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Details of the New Hampshire youth detention centers (YDCs) involved and the sex abuses reported
The former child residents of the Youth Development Center are suing the state, alleging that between 1960 and 2018, children were beaten, raped, and tortured by state employees–while the stories of abuse have, for decades, stayed largely shielded from public view.
Hints of what went on inside the institution’s red-brick dormitories came in pieces–the rare termination of a problem employee, independent investigations that outlined the center’s disturbing culture but seemed to do little to curb mistreatment.
Creating a pattern of mistreatment spanning six decades, more than 500 men and women have come forward with allegations of sexual and physical abuse at the hands of staff members.
At least 150 staffers have so far been implicated by alleged victims, according to court filings and attorneys for the plaintiffs.
Experts contend that the breadth of wrongdoing has quietly matched some of the nation’s most shocking and high-profile child sexual abuse scandals.
Many victims depict New Hampshire’s youth detention centers as houses of horrors, with details that include:
- Beatings so severe they eventually broke bones;
- Residents being forced by staff to fight each other for food;
- Rampant sexual abuse by rogue staffers;
- Solitary confinement stays that stretched for months; and,
- Exposure to the kind of violence that leaves lasting psychological damage.
Among those who have bravely come forward include a New Hampshire state representative who revealed in an interview that he was also sexually assaulted by a staff member during his time as a teen at the facility.
According to Cody Belanger, a 27-year-old Republican, who was detained at one of the YDCs at the age of 13, “It was essentially a youth prison–we felt that we weren’t worth anything, that they weren’t even going to bother listening to our concerns.”
Details of the New Hampshire House Bill (HB1677-FN) established to compensate YDC sex abuse victims.
There are a couple of different options for plaintiffs seeking justice and compensation for the sexual abuse they suffered at the hands of New Hampshire youth detention center employees.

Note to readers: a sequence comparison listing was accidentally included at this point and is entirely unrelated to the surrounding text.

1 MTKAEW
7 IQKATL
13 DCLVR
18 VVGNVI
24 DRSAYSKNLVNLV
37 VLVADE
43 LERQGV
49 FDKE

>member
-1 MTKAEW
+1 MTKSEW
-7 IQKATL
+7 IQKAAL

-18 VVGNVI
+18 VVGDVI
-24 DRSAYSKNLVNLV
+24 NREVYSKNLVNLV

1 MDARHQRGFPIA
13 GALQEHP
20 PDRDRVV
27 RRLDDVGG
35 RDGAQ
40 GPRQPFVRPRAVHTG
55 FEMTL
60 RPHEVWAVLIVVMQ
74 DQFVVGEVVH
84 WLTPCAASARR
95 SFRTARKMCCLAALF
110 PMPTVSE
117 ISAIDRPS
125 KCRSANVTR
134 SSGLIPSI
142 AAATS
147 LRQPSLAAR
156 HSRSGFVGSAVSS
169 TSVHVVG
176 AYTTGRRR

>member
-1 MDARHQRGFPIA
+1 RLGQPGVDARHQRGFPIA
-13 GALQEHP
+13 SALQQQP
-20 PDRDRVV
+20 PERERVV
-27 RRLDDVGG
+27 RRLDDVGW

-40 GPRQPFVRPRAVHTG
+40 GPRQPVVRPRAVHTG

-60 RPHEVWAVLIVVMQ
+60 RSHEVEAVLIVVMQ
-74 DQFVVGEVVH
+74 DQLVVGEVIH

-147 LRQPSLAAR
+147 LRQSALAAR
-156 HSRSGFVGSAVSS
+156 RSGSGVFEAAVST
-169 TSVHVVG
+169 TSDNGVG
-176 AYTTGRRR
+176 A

The New Hampshire State Senate has passed a bill to create a system designed to settle the growing number of youth detention center abuse cases.
As the House did earlier in the year, the Senate gave its overwhelming support to a bill that would create a $100 million settlement fund for the hundreds of people who’ve claimed they were sexually or physically abused as children while held at the state’s former Youth Development Center.
However, this option has a few caps on claims, including:
- $1.5 million for sexual abuse;
- $150,000 for physical abuse; and,
- the exclusion of emotional abuse.
The bill also stipulates that sex abuse victims cannot file a claim or know what the state of New Hampshire will offer them before they’ve waived their right to file a lawsuit.
The litigation process is described as "a more victim-centered and trauma-informed process than traditional litigation," according to the attorney general's office.
According to a statement released by Attorney General John Formella, "No victim is required to use this process, but it is my hope that this bill will provide an avenue for much-needed healing and compensation for many of these victims.”
"There will still remain a remedy for victims of types of abuse not covered by this bill,” explains a statement by a New Hampshire Department of Justice spokesperson.
“The Attorney General’s Office will retain the ability to settle those claims within the traditional settlement authority the AG is afforded under New Hampshire law.”
The Direct Case Justice team urges victims that suffered sexual abuse while incarcerated at one of New Hampshire’s youth detention centers (YDCs) to request a free, private case evaluation for potential compensation and justice!
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